Military ban on gays is defended Marine chaplain's paper calls them a threat

August 26, 1992|By New York Times News Service

WASHINGTON -- The chaplain of the Marine Corps has distributed to senior military officers a position paper that says homosexuals in the armed forces are a "physical and psychological" threat to other troops.

The six-page paper, which has won praise from the Marines' top general, staunchly defends the armed forces' ban on gay men and lesbians, arguing that repealing the prohibition would hurt recruiting, undermine morale and increase the number of AIDS cases in the military.

"In the unique, intensely close environment of the military, homosexual conduct can threaten the lives, including the physical (e.g. AIDS) and psychological well-being of others," said the paper, distributed to senior officers within the last few weeks.

The Marine Corps chaplain, Capt. Larry H. Ellis of the Navy, a 50-year-old Southern Baptist minister, said in an interview that he had sent copies of the paper, which was written by his deputy, Chaplain Gene Gomulka, to the senior chaplains of the Army, the Navy and the Air Force, as well as to other top-ranking officers, "to stimulate their thinking" on the issue.

"Legislators and military leaders," the paper said, "have a legitimate role to play in checking the spread of homosexual behavior, especially among young people whose minds and characters are in formative stages, thus preventing physical and/or psychological harm that could injure many innocent people."

Few of the paper's arguments are new, and the document does not represent an official position of the military's chaplaincy or the services, which have generally cited morale and security concerns in defending the ban. But the paper could serve as a counterattack to efforts in Congress to repeal the ban and Gov. Bill Clinton's promise to end the prohibition if elected president.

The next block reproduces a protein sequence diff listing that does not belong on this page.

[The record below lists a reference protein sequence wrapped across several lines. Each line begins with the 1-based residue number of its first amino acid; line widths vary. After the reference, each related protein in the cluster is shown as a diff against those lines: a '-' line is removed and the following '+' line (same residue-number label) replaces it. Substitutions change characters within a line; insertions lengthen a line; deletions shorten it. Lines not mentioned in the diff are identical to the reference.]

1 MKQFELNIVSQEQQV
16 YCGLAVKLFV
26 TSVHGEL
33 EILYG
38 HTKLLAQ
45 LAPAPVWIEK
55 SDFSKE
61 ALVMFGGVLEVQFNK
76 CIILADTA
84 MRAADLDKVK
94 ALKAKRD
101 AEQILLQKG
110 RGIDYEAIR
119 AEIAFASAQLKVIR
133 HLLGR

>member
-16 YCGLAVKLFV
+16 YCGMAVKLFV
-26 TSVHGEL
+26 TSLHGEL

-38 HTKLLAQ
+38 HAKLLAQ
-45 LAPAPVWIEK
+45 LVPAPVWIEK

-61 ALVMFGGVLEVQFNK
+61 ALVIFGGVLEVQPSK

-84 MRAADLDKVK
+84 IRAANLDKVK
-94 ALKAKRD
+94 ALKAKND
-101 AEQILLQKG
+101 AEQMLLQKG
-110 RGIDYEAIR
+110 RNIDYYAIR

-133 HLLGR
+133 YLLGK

Critics of the ban said that it was unusual for chaplains to comment publicly on so highly charged a political issue and that the Pentagon could cite the paper to fight efforts to rescind the policy.

"It's alarming because the Defense Department is now going to defend its policy through the guise of the chaplains," said Tanya L. Domi, a former Army captain who is now legislative director of the National Gay, Lesbian and Bisexual Veterans of America, a lobbying group that is seeking to have the ban rescinded. "It's as if the religious attribution somehow gives their argument more credibility."

The commandant of the Marine Corps, Gen. Carl Mundy Jr., in a memorandum to all Marine senior officers, praised the paper as "extremely insightful" work that presents "a sound basis for discussion of the issue." A Marine Corps spokesman, Lt. Col. Jim Vance, said General Mundy frequently distributed to his staff articles with varying viewpoints on a range of issues.

Captain Ellis said a senior officer, Rear Adm. Roberta L. Hazard, the highest-ranking woman in the Navy, had endorsed the paper "worthy armor for all flag officers. . ."

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